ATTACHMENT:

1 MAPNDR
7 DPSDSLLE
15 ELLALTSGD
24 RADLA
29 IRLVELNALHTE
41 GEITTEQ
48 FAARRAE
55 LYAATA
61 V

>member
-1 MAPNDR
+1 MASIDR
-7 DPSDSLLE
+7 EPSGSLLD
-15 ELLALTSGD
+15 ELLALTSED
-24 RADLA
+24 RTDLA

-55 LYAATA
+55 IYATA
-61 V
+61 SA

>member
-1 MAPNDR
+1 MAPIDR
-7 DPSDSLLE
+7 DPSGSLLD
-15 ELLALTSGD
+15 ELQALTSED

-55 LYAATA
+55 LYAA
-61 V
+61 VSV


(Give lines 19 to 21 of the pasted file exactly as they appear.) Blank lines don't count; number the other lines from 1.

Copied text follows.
-55 LYAATA
+55 IYATA
-61 V